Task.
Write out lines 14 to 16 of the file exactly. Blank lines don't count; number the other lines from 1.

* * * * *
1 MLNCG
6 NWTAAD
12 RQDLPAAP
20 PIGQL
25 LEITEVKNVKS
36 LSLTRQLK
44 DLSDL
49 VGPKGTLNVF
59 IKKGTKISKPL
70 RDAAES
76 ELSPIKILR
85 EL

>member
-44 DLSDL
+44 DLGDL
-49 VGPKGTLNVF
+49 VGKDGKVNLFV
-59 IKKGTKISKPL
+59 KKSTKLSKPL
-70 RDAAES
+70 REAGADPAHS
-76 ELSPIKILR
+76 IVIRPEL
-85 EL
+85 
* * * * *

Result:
-44 DLSDL
+44 DLGDL
-49 VGPKGTLNVF